BLOG VIEW: If you attended the Mortgage Bankers Association's (MBA) Annual Convention last week, you will recall a high-tech peculiarity regarding the Hyatt Regency, the Chicago hotel that hosted the event. As conference attendees descended into the hotel's lower levels to attend the event's various sessions and visit the exhibit hall, many people had problems obtaining connectivity for their cell phones and other wireless devices. This, I believe, offered a cruel symbolism for the state of mortgage banking: The further down the industry goes, the more difficult it becomes to communicate effectively.
To its credit, the MBA tried to put on an aggressively happy face and a take-charge attitude in launching the convention. But the organization repeatedly mistook spin for optimism. Outgoing MBA Chairman Michael Berman showered the organization's president and CEO, David H. Stevens, with overripe praise, calling him an ‘unabashed agent of change,’ while incoming Chairman Michael Young insisted that ‘no other trade association can boast such influence in Washington, D.C.’
The MBA tried to raise spirits among the convention audience by handing out shiny lapel pins and bringing in a noisy local high school band to open the convention with a selection of rock music oldies. However, more than a few discarded lapel pins could be found scattered around the convention site, and the Sue Sylvester-worthy cold reaction to the teenage musicians clearly showed that mortgage bankers expect more than accessories and songs from the trade group.
For his part, Stevens told the audience at the convention's opening session, ‘Today is our day to tell the truth.’ But not unlike the convention audience with cell phone problems, the MBA message never quite got out to the wider world.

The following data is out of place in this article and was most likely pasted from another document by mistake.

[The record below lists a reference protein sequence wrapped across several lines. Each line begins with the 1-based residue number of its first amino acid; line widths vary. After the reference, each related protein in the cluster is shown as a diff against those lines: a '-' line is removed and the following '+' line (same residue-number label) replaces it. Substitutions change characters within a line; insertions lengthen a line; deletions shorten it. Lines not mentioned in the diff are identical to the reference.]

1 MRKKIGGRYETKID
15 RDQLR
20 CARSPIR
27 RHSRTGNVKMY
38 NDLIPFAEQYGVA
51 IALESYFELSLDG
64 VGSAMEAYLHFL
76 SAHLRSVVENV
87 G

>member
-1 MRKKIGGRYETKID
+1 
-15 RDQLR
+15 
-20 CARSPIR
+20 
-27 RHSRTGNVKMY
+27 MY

Instead, Stevens' pep talk was overshadowed by a visit from the Chicago branch of the Occupy Wall Street movement, which picketed the Hyatt Regency. A couple of protestors, according to Reuters, paid $2,245 per badge to gain admission to the convention. One protestor managed to get microphone time during a panel session to ask Michael Heid, president of Wells Fargo Home Mortgage, ‘How do you sleep at night?’ The protestors were the main story on that day's media cycle, with Stevens barely rating a blip on the national news radar.
More problems from the outside world arrived when a pair of Washington powerhouses turned up to address the opening session: Rep. Spencer Bachus, chairman of the House Financial Services Committee, and Raj Date, Treasury Secretary Tim Geithner's special adviser on the Consumer Financial Protection Bureau, offered their respective insight on the current problems. However, the men gave separate speeches and were never seen together. The inability or unwillingness of the MBA to get the Washington rivals to occupy the same stage at the same time sums up the icy polarization of federal politics.
The MBA also saved the worst news for late in the convention: On Tuesday afternoon, when many attendees were packing up to head home, the organization issued a press release saying that it ‘expects to see mortgage originations fall from an estimated $1.2 trillion in 2011 to $900 billion in 2012.’ The press release also said that the MBA is ‘predicting another tough year, with origination volumes at their lowest point since 1997.’
Stevens, reacting to the protestors that crashed the MBA's party, remarked, ‘You're not going to get anywhere simply by yelling outside.’ Maybe not, but the MBA certainly isn't getting anywhere by boasting that it has its hands on the steering wheel while ignoring that the vehicle has already run out of gas.
– Phil Hall, editor, Secondary Marketing Executive
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